Referring to FIGURE 5, a modification of the catheter of the present invention is generally designated as 10a. Catheter 10a is identical to catheter 10 of FIGURE 1 except for the construction of the valve. The valve of catheter 10a comprises a hollow, cylindrical sleeve 32 of a rigid material, such as a metal or plastic. The ends 32a and 32b of the sleeve 32 are serrated. The sleeve 32 is of a diameter equal to or slightly larger than the inner diameter of the tube 12a and of a length longer than the length of the fluid entrance hole 16a in the tube 12a. The sleeve 32 is positioned within the tube 12a so that it completely covers and seals the fluid entrance hole 16a. A cord 34 is secured at one end to the inner surface of the forwardmost end 14a of the tube 12a, and extends completely through the tube to the rearmost end thereof. A knot 36 is provided in the cord 34 at a point slightly forward of the rearmost end of the tube 12a.

As shown in FIGURE 5, the fluid entrance hole 16a is normally sealed by the sleeve 32 so that no fluid can enter the tube 12a. However, when the cord 34 is pulled rearwardly, a force is applied to the forwardmost end 1411 of the tube 12a. Since the tube 12a is of a flexible material, this causes the tube 12a to bulge radially outwardly around the sleeve 32 as shown in FIGURE 6. Thus, as shown in FIGURES 6 and 7, there is provided a space between the sleeve 32 and the fluid entrance hole 16a so that fluid can enter the space. The fluid then passes around the serrated ends 32a and 32b of the sleeve 32 into the tube 12a and thereby drains through the catheter 10a. The valve can be held in its open position by inserting the cord 34 in the slot 30a in the tube 12a with the knot 36 being against the outer surface of the tube 12a as shown in FIGURE 6.

Referring to FIGURE 8, still another modification of the catheter of the present invention is generally designated as 10b. Catheter 10b is identical to catheters 10 and 10a of FIGURES 1 and respectively, except for the construction of the valve. The valve of catheter b comprises an inflatable balloon 38 of a flexible material, secured to the inner surface of the tube 12b adjacent the forwardmost end 14b of the tube. The balloon 38 is secured to a portion of the inner surface of the tube 12b away from the fluid entrance hole 16b, and is of a length to extend from a point forward of the hole 161) to a point rearward of the hole 16b. An inflation tube 40 extends along the inner surface of the tube 1211 from the balloon 38 to the rearmost end of the tube so as to permit inflation of the balloon by a gas or liquid.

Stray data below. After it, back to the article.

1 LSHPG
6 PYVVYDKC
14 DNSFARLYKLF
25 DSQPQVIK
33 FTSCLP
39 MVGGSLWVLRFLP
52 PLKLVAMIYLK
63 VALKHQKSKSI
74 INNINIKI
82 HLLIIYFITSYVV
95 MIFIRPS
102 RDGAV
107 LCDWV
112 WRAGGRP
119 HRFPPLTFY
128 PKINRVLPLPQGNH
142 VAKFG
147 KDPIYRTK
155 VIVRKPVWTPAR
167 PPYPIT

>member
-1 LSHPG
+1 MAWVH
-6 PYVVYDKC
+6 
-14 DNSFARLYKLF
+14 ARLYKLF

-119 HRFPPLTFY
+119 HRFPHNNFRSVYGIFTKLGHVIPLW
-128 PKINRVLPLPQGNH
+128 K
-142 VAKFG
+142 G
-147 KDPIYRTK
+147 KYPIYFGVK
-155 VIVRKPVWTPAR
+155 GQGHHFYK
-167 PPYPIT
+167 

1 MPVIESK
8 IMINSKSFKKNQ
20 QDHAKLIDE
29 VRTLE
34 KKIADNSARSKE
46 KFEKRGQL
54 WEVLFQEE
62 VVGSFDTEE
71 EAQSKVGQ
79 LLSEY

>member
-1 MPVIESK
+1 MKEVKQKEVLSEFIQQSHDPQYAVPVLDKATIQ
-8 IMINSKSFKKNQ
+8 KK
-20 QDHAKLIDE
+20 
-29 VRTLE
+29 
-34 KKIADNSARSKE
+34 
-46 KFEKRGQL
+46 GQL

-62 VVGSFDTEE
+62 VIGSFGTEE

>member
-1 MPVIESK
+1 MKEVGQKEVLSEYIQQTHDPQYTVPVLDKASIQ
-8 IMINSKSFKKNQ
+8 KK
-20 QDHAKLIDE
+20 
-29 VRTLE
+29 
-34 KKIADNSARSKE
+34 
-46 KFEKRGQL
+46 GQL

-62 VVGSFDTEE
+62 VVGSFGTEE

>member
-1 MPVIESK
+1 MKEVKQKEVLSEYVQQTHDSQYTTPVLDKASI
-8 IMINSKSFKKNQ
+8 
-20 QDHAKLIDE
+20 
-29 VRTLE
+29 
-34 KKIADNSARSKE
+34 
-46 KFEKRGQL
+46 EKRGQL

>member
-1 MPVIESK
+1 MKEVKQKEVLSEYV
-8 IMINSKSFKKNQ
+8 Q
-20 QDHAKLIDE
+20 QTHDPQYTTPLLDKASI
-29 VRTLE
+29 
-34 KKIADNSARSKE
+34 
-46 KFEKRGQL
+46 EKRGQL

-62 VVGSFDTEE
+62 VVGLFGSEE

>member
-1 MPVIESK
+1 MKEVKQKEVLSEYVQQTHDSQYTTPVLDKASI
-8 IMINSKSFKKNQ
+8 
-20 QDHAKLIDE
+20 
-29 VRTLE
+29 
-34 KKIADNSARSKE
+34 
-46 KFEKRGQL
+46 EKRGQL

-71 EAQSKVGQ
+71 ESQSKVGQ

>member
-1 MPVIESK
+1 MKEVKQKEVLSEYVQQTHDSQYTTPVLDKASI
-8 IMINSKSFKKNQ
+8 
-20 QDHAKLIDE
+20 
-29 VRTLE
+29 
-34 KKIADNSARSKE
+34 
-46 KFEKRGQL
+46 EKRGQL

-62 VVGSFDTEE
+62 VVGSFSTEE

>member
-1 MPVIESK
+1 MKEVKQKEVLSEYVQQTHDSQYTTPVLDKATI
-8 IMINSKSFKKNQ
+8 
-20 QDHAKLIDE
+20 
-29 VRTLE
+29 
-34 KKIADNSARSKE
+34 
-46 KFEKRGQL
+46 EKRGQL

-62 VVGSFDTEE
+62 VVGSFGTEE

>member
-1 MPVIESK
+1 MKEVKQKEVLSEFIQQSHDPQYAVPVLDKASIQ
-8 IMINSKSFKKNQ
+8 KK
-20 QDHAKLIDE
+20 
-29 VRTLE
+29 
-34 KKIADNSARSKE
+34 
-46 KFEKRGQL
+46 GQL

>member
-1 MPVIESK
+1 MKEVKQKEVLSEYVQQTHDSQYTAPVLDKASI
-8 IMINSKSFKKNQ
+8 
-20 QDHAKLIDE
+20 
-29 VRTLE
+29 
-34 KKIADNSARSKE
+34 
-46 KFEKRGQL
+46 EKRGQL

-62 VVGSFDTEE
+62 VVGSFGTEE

As shown in FIGURE 8, the balloon 38 is deflated so that the fluid entrance hole 161) is open to permit fluid to enter the tube 12b and drain through the catheter 10b. When the balloon is inflated by admitting a gas or fluid into the balloon through the inflation tube 40, the balloon expands completely across the tube 121) as shown in FIGURES 9 and 10, and thereby tightly covers the fluid entrance hole 16b so as to stop any flow of fluid into the tube 12b. Thus, by inflating and deflating the balloon 32, the flow of fluid through the catheter 10b can be stopped and permitted.

Thus, there is provided by the present invention a catheter having a valve means in its forwardmost end which can be easily operated by the user to control the flow of fluid therethrough. This catheter can be used not only to open a blockage of the urethra, but also for the purpose of controlling the flow of urine where the user cannot normally control such flow. Another advantage of the catheters of the present invention is that they do not have to extend out of the urethra as the catheters heretofore used, but only have to be of a length to extend from the bladder to slightly beyond the sphincter muscle, whereas catheters heretofore used are much longer. It has been found that the longer catheters tend to creep inwardly into the bladder when the user moves around. However, the shorter length catheters of the present invention do not have such a tendency to creep and are more comfortable to wear.